5.  Nebraska (9-3, 6-3)
After getting blown out by Iowa last weekend, Nebraska's chances of going to a New Years Six bowl evaporated.  That said, the Huskers still had a pretty damn good season, and should be a lock to go to the Outback Bowl, which is the Big Ten's best non-CFP/New Years Six bowl.  It's unlikely that the Holiday Bowl would choose Nebraska, since the Huskers have played in the Holiday Bowl three times in the last seven years.
Most likely bowlOutback Bowl
Other possibilities:  Holiday Bowl, TaxSlayer Bowl, Music City Bowl

6.  Iowa (8-4, 6-3)
The Hawkeyes had a pretty good season, and are in line to play in the Holiday Bowl.  There is an outside chance they would play in the Outback Bowl if the bowl for some reason didn't take Nebraska.
Most likely bowl:  Holiday Bowl
Other possibilities:  Outback Bowl, Music City Bowl, Pinstripe Bowl

7.  Indiana (6-6, 4-5)
It wasn't pretty, but the Hoosiers clinched their second bowl in a row for the first time since 1990-1991, back when Trent Green and Vaughn Dunbar were leading the team to glory.  IU went to the Pinstripe Bowl last year, so that's out of the mix.  That would likely put the Hoosiers in the Music City Bowl, since IU is the closest remaining Big Ten team to Nashville and would likely travel pretty well.  Selfishly, I'd want the Hoosiers to end up there or the Quick Lane Bowl in Detroit, as those are the bowls I'd be most likely able to attend.


Most likely bowl:  Music City Bowl


Other possibilities:  Foster Farms Bowl, Quick Lane Bowl

8.  Minnesota (8-4, 5-4)
Minnesota had Wisconsin in its grasp, but ultimately the Badgers proved to be too much.  That would have been a huge win for the Gophers, but nonetheless, an 8-win season is a very solid one.  Assuming Iowa goes to the Holiday Bowl, Minnesota will probably end up in the Pinstripe Bowl or Music City Bowl.  Because Indiana went to the Pinstripe Bowl last year, that likely means that Minnesota will go to Yankee Stadium this year.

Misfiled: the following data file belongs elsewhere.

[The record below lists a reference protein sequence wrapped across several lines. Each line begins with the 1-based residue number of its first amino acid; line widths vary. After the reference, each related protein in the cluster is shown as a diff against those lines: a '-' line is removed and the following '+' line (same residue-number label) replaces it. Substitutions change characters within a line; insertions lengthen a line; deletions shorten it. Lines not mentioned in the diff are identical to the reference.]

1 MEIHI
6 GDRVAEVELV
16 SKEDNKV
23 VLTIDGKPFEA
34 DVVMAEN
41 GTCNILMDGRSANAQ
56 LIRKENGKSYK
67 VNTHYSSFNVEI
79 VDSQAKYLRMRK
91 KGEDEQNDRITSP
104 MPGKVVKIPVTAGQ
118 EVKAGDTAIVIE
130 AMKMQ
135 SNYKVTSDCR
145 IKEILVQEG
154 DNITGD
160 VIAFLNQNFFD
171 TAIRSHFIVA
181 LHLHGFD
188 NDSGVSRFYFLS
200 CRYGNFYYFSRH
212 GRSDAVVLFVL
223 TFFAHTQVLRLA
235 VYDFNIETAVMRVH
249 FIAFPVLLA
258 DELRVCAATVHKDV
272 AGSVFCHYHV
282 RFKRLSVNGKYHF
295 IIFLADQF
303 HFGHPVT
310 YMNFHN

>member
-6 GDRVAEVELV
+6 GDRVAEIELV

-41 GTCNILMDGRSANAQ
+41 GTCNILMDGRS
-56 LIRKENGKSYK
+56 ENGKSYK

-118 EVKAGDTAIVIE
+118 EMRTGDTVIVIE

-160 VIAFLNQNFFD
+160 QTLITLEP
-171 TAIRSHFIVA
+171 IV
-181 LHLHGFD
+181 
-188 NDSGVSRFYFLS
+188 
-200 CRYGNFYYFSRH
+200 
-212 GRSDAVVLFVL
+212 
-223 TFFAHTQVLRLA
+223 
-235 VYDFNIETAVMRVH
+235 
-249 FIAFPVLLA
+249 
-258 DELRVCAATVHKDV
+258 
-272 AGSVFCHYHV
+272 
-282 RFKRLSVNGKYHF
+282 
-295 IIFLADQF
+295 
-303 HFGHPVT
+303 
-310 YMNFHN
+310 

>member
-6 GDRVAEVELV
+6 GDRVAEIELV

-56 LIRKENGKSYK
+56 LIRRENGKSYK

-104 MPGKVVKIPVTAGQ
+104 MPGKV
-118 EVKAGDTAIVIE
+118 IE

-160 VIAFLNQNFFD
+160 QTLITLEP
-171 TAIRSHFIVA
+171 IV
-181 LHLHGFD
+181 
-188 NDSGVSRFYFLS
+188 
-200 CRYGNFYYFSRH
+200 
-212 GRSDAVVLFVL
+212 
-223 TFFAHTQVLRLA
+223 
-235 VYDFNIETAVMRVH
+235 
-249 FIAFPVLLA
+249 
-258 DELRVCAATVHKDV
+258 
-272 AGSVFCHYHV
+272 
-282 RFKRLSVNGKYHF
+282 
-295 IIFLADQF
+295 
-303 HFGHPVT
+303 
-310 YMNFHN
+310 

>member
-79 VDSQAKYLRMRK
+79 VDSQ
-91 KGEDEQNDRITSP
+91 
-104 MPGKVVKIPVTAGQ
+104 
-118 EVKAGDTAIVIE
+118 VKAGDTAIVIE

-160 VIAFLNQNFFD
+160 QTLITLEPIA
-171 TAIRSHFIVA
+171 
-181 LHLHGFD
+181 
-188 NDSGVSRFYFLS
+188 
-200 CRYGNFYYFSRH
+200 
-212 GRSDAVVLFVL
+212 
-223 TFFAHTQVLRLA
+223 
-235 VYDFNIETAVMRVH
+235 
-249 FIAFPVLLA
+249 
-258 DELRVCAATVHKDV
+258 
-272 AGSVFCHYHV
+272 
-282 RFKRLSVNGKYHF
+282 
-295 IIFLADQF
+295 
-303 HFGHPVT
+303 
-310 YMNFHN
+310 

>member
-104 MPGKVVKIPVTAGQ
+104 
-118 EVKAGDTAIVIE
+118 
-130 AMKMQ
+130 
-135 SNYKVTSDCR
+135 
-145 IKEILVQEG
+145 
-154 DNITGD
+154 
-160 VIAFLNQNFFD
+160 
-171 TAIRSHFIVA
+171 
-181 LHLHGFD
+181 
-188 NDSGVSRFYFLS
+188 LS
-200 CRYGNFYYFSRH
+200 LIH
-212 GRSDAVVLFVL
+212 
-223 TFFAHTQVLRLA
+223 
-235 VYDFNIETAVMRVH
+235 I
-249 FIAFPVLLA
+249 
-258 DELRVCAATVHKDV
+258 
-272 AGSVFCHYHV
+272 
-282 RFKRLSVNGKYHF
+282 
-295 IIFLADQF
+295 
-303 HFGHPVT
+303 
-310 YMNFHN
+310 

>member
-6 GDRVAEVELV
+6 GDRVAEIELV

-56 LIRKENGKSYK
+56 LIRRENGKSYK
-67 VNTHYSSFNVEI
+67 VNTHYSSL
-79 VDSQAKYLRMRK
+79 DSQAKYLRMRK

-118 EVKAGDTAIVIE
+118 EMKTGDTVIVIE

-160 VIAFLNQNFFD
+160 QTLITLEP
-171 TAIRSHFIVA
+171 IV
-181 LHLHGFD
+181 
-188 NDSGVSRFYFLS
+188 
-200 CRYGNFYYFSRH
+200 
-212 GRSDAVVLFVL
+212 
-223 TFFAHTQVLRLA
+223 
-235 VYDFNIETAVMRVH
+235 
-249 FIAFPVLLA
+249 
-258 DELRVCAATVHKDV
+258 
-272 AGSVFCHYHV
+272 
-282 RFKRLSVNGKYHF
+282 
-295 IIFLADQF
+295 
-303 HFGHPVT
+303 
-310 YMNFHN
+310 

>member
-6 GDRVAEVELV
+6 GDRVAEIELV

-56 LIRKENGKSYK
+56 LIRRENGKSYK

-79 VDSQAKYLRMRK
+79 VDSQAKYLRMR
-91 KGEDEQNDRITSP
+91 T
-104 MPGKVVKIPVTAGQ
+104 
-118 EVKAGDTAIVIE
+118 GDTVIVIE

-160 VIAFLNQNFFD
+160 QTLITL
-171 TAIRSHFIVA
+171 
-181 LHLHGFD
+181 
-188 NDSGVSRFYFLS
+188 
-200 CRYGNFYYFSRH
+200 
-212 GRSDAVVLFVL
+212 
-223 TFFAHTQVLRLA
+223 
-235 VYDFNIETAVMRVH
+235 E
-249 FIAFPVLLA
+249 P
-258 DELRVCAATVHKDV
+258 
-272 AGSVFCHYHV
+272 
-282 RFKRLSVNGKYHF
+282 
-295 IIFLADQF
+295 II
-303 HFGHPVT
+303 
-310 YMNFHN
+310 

Most likely bowl:  Pinstripe Bowl


Other possibilities:  Holiday Bowl, Music City Bowl, Foster Farms Bowl

9.  Northwestern (6-6, 5-4)
After a disastrous pre-conference slate that included home losses to Western Michigan (which doesn't look quite as bad now that the Broncos are undefeated and ranked #17) and FCS opponent Illinois State, the Wildcats righted the ship, winning five conference games to clinch the seventh bowl in Pat Fitzgerald's tenure as head coach.  My guess is that Northwestern ends up win the Foster Farms Bowl.
Most likely bowl:  Foster Farms Bowl


Other possibilities:  Music City Bowl, Quick Lane Bowl



10.  Maryland (6-6, 3-6)
The Terps did what they needed to do by beating Rutgers to clinch a bowl.  I am guessing that they will be the last Big Ten team left once all of the other bowls have given out their bids, leaving the Quick Lane Bowl as the last remaining Big Ten bowl.  There is always the possibility that the Pinstripe Bowl takes Maryland, though, due to its closer proximity to NYC.
Most likely bowl:  Quick Lane Bowl


Other possibilities:  Foster Farms Bowl, Pinstripe Bowl

Wednesday, November 23, 2016

Big Ten Bowl Hopefuls After Week 12

There was almost major upheaval in the Big Ten this weekend.  First, #2 Ohio State barely beat Michigan State, 17-16, after the Spartans went for the win by going for two instead of kicking the game-tying extra point.  I respected the decision, given that Michigan State is out of bowl eligibility.  And then IU gave #3 Michigan a solid scare in Ann Arbor.  The Hoosiers led 7-3 at halftime, but then ceded some points in the second half and couldn't get their offense going in the snow, losing 20-10.  Regardless, it's just nice to know that IU will likely have the outright best record of any D-1 football team in the State of Indiana for the first time since 1967.